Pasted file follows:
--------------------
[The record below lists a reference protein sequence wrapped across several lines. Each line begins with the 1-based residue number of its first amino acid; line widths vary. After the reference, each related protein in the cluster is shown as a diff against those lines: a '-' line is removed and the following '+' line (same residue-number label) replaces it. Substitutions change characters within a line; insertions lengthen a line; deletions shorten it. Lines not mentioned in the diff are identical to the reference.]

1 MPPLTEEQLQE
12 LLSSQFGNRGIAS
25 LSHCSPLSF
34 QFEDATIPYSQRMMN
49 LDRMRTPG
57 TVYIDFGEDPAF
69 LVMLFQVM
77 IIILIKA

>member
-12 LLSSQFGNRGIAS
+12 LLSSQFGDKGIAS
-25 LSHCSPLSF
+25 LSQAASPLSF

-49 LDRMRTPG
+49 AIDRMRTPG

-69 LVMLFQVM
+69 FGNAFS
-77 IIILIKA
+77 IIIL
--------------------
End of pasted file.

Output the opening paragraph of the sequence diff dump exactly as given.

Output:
[The record below lists a reference protein sequence wrapped across several lines. Each line begins with the 1-based residue number of its first amino acid; line widths vary. After the reference, each related protein in the cluster is shown as a diff against those lines: a '-' line is removed and the following '+' line (same residue-number label) replaces it. Substitutions change characters within a line; insertions lengthen a line; deletions shorten it. Lines not mentioned in the diff are identical to the reference.]